Several former professional cheerleaders thought they had landed the opportunity of a lifetime performing for the Houston Texans, but nine women are suing the NFL team, alleging harassment and unfair pay, which they claim was all part of a culture within the organization meant to humiliate and intimidate them.
“You kind of just learn to bite your tongue and to deal with it,” said Ainsley Parish, one of the women suing the NFL team. “I was so thankful that I was chosen for that experience. And now I just look at those girls on the field and I feel sorry for them.”
Iconic feminist attorney Gloria Allred is representing five of the women. She is helping to bring their story center stage in what is the latest chapter in women fighting back and saying “no more.”
“Its women refusing to suffer in silence about economic inequities on fairness in the workplace,” Allred told ABC News. “They're not going to allow fear to be used as a weapon to silence them. And these young women that I represent, they want change in order to assist other women coming up who want to be NFL cheerleaders.”
“I believe that they are being targeted and discriminated against because of their gender,” she added.
Another group of former cheerleaders are also suing the NFL team, as well as the cheerleading coach Alto Gary. Two of these women, Danielle and Ashlyn, are speaking publically for the first time and sharing their story exclusively with ABC News.
“I wanted this for years,” Danielle said. “It was number one to me. I was consumed with it. It was my whole life.”
Both women were rookies last season. Ashlyn turned 18 just days before trying out for the team.
“Making the team was everything you thought it could be. It was glitter, glitz, glam,” Ashlyn said. “And then the bad things started happening. The harassment, the bullying… People were being called ugly names. And we were being called ‘jelly belly’ and ‘chunky cheeks.’”
She said her body still looked like a teenager’s when she made the team but that summer, things changed and she said her coach noticed.
“I woke up and I looked like a woman and not like a 12 year old girl,’ Ashlyn said. “So things started going south whenever I started developing in certain areas. And she didn’t like the way I looked anymore.”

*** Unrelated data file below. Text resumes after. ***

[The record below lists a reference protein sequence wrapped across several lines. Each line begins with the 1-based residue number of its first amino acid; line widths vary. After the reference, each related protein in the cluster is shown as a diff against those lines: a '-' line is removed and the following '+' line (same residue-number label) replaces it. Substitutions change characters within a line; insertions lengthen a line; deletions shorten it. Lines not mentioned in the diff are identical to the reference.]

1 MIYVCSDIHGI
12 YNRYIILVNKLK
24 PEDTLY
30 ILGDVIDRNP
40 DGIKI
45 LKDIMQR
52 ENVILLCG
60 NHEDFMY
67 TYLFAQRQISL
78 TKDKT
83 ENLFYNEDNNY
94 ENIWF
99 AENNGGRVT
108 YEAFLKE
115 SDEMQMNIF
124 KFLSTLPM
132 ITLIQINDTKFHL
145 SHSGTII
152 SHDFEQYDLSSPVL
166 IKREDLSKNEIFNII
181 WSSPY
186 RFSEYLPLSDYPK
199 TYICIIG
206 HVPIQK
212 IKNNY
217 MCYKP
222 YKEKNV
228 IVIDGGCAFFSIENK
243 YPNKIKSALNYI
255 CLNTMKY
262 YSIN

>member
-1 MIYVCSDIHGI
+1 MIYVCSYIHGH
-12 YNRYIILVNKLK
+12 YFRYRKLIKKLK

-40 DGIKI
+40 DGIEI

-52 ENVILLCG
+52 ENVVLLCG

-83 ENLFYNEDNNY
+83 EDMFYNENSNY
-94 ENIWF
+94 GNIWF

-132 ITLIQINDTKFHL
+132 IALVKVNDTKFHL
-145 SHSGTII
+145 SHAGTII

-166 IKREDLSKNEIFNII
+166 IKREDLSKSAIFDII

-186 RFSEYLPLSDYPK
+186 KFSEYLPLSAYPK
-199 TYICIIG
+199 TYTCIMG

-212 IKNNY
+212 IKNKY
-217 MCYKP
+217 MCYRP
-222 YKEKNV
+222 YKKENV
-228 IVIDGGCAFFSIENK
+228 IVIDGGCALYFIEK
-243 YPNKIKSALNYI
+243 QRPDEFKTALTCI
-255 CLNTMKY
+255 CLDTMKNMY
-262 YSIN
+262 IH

At one point, Ashlyn said Coach Alto pulled her aside and told her, “You look like you ate a plate of salt.” She also said Alto told her she looked like she had gained the “freshman 15,” referring to her weight.
“I was appalled. I have never been called fat,” Ashlyn said. “Body shaming started the first tryout for our first game, and it didn’t end until the last game. So it was all throughout football season, every single game I was worried about being cut because of my weight.”
Even now, having left the team, Ashlyn, now 19, says she still worries about her weight constantly.
“I was very impressionable… [and] I was young and called fat multiple times,” she said.
These women said because there was a culture of body shaming, some of them and their teammates felt like they couldn’t eat.
“I've had a girl that, basically when we were at an outing she was just eating and she's, like, ‘Oh, my gosh, I haven't eaten in three days.’ And I'm like, ‘Are you serious?’ And she didn't say anything else. And she just kind of caught herself,” said one of women, Ashley Rodriguez.
Danielle says she too faced harassment from Couch Alto about her appearance, specifically her race. At one point she said she was told she had to have curly, not straight, hair.
“She [the coach] said, ‘You’re replaceable. There are millions of other Hispanics in Houston that would take your spot,’” Danielle said. “She did not have to use the term ‘Hispanic.’ Don’t get me wrong I’m proud to be that, that makes me proud. But as an employee, she shouldn’t separate me from anybody else.”
These women say the harassment extended into the stadium on game days. Former cheerleader Jackie Chambers says part of her job was to entertain fans in the stands and in the suite boxes. She said the work could be dangerous and required the women to have a safe word – “Toro” -- to alert security if something got out of hand.
“You could not guarantee that if you said your safe word you would be heard,” Chambers said. “It’s loud, people are drinking. There’s a lot going on. There’s a lot of people in a small space…sometimes if we get lucky we’re with an officer, otherwise we’re with a stadium employee. Who knows if they would hear us, who knows if they were paying attention.”
Chambers says a fan sexually assaulted her in the stands during a game.
“We’re running back down the bleachers… a man reaches over from his chair into the aisle as I’m walking down and runs his hand all the way from bottom of my boot heel all the way up to the center of my crotch and grabs,” she said.
Chambers said she reported the incident to her coach but says she never heard of any follow-up.
“A lot of people are going to think, ‘Oh well you’re in a little outfit, you're a cheerleader, you’re young, you’re cute, you’re in the stands, this is what you signed up for, and people are going to do whatever,’” Chambers said. “I don’t care. Whether it’s your mom, whether it’s your sister, whether it’s your daughter, and someone grabs someone else’s crotch - it’s not ok.”
Chambers said she expected the organization to do something about it to ensure something like that wouldn’t happen again.
Despite their contracts stipulating a 30-hour work week, they say they had to be on call 24/7 and were consistently not paid for required activities – including some events and the hundreds of hours spent traveling to and from events across the state.
In a video posted on the Houston Texans’ website, Danielle talks about the long hours she put in, saying in part, “Working a full time job and being a cheerleader is trying to find a balance. And I think I’m learning how to manage my time - that’s my biggest surprise so far is the time.”